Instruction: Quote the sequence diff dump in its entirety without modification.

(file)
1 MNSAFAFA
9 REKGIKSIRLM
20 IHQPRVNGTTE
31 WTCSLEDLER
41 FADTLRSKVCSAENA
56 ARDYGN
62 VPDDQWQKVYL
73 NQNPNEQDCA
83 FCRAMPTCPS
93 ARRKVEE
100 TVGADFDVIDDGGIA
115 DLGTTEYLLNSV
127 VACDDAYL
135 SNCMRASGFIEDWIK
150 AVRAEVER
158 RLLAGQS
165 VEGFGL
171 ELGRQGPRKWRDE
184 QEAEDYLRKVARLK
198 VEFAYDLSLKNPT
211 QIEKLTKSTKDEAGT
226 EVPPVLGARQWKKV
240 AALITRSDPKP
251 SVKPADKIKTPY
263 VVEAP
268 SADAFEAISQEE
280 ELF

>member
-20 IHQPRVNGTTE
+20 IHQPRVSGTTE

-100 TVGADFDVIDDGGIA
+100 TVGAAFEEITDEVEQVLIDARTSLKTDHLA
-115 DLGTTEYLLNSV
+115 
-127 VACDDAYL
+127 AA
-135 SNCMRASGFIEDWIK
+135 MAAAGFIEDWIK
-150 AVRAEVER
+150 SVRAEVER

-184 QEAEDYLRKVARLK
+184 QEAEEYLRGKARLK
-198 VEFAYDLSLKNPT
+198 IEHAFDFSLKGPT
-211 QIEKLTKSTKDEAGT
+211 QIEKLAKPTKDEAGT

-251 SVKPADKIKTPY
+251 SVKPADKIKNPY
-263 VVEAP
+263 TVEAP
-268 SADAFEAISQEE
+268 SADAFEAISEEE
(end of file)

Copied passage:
1 MNSAFAFA
9 REKGIKSIRLM
20 IHQPRVNGTTE
31 WTCSLEDLER
41 FADTLRSKVCSAENA
56 ARDYGN
62 VPDDQWQKVYL
73 NQNPNEQDCA
83 FCRAMPTCPS
93 ARRKVEE
100 TVGADFDVIDDGGIA
115 DLGTTEYLLNSV
127 VACDDAYL
135 SNCMRASGFIEDWIK
150 AVRAEVER
158 RLLAGQS
165 VEGFGL
171 ELGRQGPRKWRDE
184 QEAEDYLRKVARLK
198 VEFAYDLSLKNPT
211 QIEKLTKSTKDEAGT
226 EVPPVLGARQWKKV
240 AALITRSDPKP
251 SVKPADKIKTPY
263 VVEAP
268 SADAFEAISQEE
280 ELF

>member
-20 IHQPRVNGTTE
+20 IHQPRVSGTTE

-100 TVGADFDVIDDGGIA
+100 TVGAAFEEITDEVEQVLIDARTSLKTDHLA
-115 DLGTTEYLLNSV
+115 
-127 VACDDAYL
+127 AA
-135 SNCMRASGFIEDWIK
+135 MAAAGFIEDWIK
-150 AVRAEVER
+150 SVRAEVER

-184 QEAEDYLRKVARLK
+184 QEAEEYLRGKARLK
-198 VEFAYDLSLKNPT
+198 IEHAFDFSLKGPT
-211 QIEKLTKSTKDEAGT
+211 QIEKLAKPTKDEAGT

-251 SVKPADKIKTPY
+251 SVKPADKIKNPY
-263 VVEAP
+263 TVEAP
-268 SADAFEAISQEE
+268 SADAFEAISEEE